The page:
(Located On The hazegray Web Site, This Is The Main Archive For The DANFS Online Project.)

Commanding Officers
Thanks to Wolfgang Hechler & Ron Reeves

LCDR Doyle Murray Coffee    Aug 16 1943 - Aug 24 1944

CDR John Sim Slaughter    Aug 24 1944 - Jan 2 1946

Crew Contact And Reunion Information

Contact Name: Gary Edmisten
Address: 300 Oak Ridge Ct., Swansboro, NC 28584
Phone: (901)325-3644
Next reunion: Mobile, Alabama, September 10-14, 2019

Note About Contacts.

The contact listed, Was the contact at the time for this ship when located. If another person now is the contact, E-mail me and I will update this entry. These contacts are compiled from various sources over a long period of time and may or may not be correct. Every effort has been made to list the newest contact if more than one contact was found.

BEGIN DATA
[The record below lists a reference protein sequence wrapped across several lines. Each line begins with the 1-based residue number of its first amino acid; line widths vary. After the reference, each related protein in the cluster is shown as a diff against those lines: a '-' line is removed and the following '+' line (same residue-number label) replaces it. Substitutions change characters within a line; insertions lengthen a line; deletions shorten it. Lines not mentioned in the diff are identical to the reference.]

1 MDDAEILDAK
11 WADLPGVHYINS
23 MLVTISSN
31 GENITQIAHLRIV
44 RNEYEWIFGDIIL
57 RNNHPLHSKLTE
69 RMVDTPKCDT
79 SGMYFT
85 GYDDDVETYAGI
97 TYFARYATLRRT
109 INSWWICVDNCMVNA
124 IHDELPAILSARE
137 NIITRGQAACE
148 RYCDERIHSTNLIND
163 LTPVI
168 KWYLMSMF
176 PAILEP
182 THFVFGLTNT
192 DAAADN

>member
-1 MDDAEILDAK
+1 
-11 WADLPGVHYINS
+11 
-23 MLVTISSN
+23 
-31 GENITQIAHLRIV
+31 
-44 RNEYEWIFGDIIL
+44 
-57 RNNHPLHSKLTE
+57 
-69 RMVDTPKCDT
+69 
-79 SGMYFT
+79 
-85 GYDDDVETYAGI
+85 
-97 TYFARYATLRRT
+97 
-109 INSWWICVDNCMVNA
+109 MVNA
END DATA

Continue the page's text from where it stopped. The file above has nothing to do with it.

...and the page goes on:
Additional Resources and Web Sites of Interest
Tin Can Sailors Website
Destroyer History Foundation
Destroyers Online Website
Official U.S.Navy Destroyer Website

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This page was created by Fred Willishaw (ex ARG-4, AS-11 & DD-692) and is maintained by David L. Wright
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Last Updated 23 April 2019